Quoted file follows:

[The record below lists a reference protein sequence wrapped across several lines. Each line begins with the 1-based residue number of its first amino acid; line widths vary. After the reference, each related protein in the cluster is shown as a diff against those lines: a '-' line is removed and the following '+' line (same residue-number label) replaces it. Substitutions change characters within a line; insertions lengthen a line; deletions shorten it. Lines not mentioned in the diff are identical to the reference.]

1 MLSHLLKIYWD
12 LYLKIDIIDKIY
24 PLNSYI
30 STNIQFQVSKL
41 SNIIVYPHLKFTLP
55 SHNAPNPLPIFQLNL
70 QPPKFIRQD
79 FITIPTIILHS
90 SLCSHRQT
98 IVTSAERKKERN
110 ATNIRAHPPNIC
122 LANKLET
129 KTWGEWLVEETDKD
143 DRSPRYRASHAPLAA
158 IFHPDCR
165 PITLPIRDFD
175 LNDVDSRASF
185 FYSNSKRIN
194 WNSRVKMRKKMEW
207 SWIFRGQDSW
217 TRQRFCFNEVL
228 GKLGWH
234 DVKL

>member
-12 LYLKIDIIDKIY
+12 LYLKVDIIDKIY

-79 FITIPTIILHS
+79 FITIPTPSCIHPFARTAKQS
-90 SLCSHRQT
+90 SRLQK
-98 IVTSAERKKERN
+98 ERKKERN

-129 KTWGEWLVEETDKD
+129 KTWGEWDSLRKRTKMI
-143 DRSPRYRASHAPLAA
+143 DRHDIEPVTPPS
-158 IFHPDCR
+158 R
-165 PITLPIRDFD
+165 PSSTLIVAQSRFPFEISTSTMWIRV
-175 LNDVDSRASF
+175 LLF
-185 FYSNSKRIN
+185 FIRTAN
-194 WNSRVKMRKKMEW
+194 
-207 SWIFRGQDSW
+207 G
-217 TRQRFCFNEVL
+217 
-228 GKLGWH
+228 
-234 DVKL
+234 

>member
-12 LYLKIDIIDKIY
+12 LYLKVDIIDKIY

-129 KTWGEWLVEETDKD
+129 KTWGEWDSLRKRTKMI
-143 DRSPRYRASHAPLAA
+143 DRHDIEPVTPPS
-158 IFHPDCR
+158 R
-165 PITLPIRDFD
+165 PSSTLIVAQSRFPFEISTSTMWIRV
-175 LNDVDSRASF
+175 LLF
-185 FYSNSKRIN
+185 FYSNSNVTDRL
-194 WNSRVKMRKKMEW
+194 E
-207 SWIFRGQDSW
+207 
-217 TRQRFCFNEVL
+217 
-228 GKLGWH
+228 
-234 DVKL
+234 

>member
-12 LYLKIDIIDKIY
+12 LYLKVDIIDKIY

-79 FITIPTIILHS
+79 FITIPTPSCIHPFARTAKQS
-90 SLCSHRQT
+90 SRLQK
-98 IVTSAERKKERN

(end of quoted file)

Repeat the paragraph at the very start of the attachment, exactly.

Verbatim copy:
[The record below lists a reference protein sequence wrapped across several lines. Each line begins with the 1-based residue number of its first amino acid; line widths vary. After the reference, each related protein in the cluster is shown as a diff against those lines: a '-' line is removed and the following '+' line (same residue-number label) replaces it. Substitutions change characters within a line; insertions lengthen a line; deletions shorten it. Lines not mentioned in the diff are identical to the reference.]